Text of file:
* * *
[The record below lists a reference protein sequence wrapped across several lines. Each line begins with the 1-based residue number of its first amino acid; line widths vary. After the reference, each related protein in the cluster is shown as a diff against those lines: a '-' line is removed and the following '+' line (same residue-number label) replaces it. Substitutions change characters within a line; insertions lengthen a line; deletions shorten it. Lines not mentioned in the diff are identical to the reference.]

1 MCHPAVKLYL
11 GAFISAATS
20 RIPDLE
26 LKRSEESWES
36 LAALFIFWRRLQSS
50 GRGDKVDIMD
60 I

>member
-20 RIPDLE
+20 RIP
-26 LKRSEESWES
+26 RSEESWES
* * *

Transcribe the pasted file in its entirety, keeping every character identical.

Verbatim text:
[The record below lists a reference protein sequence wrapped across several lines. Each line begins with the 1-based residue number of its first amino acid; line widths vary. After the reference, each related protein in the cluster is shown as a diff against those lines: a '-' line is removed and the following '+' line (same residue-number label) replaces it. Substitutions change characters within a line; insertions lengthen a line; deletions shorten it. Lines not mentioned in the diff are identical to the reference.]

1 MCHPAVKLYL
11 GAFISAATS
20 RIPDLE
26 LKRSEESWES
36 LAALFIFWRRLQSS
50 GRGDKVDIMD
60 I

>member
-20 RIPDLE
+20 RIP
-26 LKRSEESWES
+26 RSEESWES